Acceptable Use & Internet Safety

     As we begin this course on Internet Tools for Teaching, it was helpful this week to review the Children’s Internet Protection Act and our own school district’s policy for Acceptable Use of the Internet. The Quakertown Community School District’s Acceptable Use Policy is very thorough and, as far as I understand CIPA laws, covers all the bases. Here is how QCSD policy aligns with the CIPA requirements for a school acceptable use policy:

CIPA requires a policy that address:                             QCSD policy:

access by minors to inappropriate matter on the   Internet Prohibits use of the network to access   obscene or pornographic material. If a student “accidentally”   links to an inappropriate web site he/she should close the site, note the   date and time of the incident, and report it to a teacher.
the safety and security of minors when using electronic   mail, chat rooms and other forms of direct electronic communications Board policy states that “Internet safety measures shall effectively   address safety and security of minors when using electronic mail, chat rooms,   and other forms of direct electronic communications.” At this time there   is nothing more specifically related to these forms of direct electronic   communications, because they are blocked from our students’ netbooks /   laptops.
unauthorized access, including so-called “hacking,” and   other unlawful activities by minors online Prohibits:

  •   Use of the network   to intentionally obtain or modify files, passwords, and data belonging to   other users.
  •   Impersonation of   another user, anonymity, and pseudonyms.
  •   Use of the network   to disrupt the work of other users.
  •   Destruction,   modification, or abuse of network hardware and software.
unauthorized disclosure, use, and dissemination of   personal information regarding minors States that “student users shall not reveal personal addresses   or telephone numbers to other users on the district network, or to other   individuals, companies or organizations on the Internet.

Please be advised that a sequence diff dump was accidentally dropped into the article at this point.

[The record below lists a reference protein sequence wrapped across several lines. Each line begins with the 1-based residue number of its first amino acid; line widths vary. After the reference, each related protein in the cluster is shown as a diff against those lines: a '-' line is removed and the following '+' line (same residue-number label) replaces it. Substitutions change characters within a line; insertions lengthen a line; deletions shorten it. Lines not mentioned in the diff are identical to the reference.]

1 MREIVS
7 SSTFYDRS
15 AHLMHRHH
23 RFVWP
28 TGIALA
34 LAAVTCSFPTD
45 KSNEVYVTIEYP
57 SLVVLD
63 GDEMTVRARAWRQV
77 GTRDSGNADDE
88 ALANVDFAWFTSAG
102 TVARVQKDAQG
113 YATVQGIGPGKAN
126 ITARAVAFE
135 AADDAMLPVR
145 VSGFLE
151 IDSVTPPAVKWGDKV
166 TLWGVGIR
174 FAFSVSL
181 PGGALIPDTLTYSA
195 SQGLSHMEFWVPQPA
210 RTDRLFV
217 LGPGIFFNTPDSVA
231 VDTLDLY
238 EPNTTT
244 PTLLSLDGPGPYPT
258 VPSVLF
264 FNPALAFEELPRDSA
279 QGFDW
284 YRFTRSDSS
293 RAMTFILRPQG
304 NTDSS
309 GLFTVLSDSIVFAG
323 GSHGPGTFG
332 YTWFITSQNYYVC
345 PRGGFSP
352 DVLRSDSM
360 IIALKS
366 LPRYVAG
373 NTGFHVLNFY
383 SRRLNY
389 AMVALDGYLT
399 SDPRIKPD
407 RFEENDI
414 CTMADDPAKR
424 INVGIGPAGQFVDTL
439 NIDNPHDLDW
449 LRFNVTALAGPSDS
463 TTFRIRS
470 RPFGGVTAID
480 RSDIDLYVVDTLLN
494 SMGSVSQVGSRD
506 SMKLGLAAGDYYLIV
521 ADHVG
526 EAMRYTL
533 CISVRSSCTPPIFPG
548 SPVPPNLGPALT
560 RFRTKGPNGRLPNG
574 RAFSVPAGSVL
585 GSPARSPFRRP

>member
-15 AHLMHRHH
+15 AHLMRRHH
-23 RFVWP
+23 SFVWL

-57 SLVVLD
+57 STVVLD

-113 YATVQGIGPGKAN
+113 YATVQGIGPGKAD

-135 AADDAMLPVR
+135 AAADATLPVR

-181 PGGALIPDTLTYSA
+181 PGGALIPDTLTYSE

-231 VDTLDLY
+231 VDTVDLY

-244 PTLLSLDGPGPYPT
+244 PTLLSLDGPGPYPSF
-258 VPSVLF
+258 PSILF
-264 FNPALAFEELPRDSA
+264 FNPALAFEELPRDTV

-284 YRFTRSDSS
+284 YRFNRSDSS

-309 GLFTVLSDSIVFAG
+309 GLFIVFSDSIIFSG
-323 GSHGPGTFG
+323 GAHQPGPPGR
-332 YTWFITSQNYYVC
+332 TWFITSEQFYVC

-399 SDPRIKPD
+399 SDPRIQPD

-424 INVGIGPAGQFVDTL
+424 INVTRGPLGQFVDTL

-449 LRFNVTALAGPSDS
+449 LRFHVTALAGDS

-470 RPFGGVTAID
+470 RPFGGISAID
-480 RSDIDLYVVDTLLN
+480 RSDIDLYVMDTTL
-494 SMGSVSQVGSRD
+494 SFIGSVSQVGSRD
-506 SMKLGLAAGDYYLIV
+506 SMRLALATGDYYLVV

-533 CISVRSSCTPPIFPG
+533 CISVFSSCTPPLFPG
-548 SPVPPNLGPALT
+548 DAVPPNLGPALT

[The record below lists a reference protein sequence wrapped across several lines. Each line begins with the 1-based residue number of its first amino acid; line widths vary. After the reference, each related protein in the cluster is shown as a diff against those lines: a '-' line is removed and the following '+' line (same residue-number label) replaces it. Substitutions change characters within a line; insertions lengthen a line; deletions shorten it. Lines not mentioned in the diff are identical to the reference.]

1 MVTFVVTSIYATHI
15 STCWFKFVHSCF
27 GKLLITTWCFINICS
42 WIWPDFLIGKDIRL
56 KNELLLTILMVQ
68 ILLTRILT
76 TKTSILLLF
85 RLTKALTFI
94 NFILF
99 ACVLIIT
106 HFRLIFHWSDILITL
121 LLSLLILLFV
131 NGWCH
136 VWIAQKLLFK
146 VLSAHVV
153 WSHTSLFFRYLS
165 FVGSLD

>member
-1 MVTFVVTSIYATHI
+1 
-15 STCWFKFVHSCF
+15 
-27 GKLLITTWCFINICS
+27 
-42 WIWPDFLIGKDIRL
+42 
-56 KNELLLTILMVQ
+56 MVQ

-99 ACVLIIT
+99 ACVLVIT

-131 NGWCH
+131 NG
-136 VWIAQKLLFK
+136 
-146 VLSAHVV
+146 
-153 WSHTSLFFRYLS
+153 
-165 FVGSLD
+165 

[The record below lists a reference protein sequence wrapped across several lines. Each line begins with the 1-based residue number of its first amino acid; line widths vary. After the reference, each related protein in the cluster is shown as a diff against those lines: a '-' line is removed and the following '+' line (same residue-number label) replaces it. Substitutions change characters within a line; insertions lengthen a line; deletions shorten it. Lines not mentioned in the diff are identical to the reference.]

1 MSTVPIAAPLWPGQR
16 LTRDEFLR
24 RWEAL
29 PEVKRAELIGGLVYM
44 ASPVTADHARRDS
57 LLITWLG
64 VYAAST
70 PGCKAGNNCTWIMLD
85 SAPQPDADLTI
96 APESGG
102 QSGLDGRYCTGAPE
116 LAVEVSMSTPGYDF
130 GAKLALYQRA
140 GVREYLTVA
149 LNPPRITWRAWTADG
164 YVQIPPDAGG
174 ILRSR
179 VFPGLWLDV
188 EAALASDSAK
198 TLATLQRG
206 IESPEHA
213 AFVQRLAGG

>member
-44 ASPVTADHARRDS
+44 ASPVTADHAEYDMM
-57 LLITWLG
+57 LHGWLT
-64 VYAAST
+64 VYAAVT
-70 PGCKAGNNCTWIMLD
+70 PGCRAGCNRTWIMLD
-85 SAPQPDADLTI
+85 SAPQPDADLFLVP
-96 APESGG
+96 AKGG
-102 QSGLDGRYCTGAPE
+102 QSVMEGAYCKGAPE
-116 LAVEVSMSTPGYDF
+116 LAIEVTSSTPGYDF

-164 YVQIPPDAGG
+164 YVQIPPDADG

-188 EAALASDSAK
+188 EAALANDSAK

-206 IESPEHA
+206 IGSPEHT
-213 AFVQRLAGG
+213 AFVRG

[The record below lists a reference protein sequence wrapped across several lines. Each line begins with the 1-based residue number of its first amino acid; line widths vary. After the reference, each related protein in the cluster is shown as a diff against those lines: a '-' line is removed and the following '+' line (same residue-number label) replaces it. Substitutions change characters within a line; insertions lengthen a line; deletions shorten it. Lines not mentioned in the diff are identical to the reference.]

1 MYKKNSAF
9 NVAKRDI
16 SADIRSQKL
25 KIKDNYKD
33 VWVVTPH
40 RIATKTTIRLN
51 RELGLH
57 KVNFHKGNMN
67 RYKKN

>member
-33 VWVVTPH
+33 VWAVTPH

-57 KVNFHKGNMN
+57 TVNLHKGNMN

measures restricting minors’ access to materials   harmful to them States that “any district computer/server utilized by students   and staff shall be equipped with Internet blocking/filtering software.”

There is not a procedure delineated in this QCSD document for what rules a teacher needs to apply when using new technologies with students. Nor is it stated in this document a process providing for circumstances under which a teacher can bypass school filters.

From my own experience  using Skype, blogs and e-pals with my high school German classes, our tech people have been very helpful in assisting me to learn how to use and teach my students how to use these tools with my German classes so we could communicate with native-speaker teenagers in Germany and Switzerland. They also helped me to craft documents for parent permission and student acceptable use specific to those types of projects.

Over the last several years, my district has gone from a very restrictive filter (”Bess”) when I taught in the middle schools, to a much more user-friendly approach to blocking and filtering through the server (so that instead of students bumping into “Bess”, they simply can’t access things like YouTube and e-mail). But at the same time they have allowed teacher access to pretty much everything, which makes it much easier for us to find and use internet resources with our classes. I rarely bump into things now that deny me access. Most recently Glogster (the regular version) and Blogger did not allow me access. But my tech people were quick to direct me to the Glogster.edu version and Word Press, so that I still have access to those kinds of tools, just different ones that our server allows. When we come up against something that doesn’t allow us access, all we need to do is e-mail a tech person and they can either direct us to a different resource (like happened in my case) or have the website reviewed and possibly opened up based on the decision of the reviewer.

My district’s policy very much promotes the use of new technologies in the classroom. Our administration is very supportive of cutting-edge technologies and encourages us to implement them and share with our colleagues what is working well so others can do the same. We have recently begun using Blackboard and Google Apps, and we have a 1:1 initiative whereby every student in the high school will have their own (district-owned and supported) laptop to use in the classroom.

References

Quakertown Community School District Board Policy http://www.psba.org/districts_policies/q/498/POLQUAC250.pdf

The Children’s Internet Protection Act: http://www.fcc.gov/guides/childrens-internet-protection-act

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2 thoughts on “Acceptable Use & Internet Safety

  1. It seems your district has made some changes as technology has advanced! That is great! I like to hear that the administration is supportive and that teachers are using new technologies such as epals and blogs! Great write up — I really like how you compared your AUP side by side with CIPA at the beginning!

  2. Pingback: Protecting Children While Instituting Change | Gridjumper's Blog

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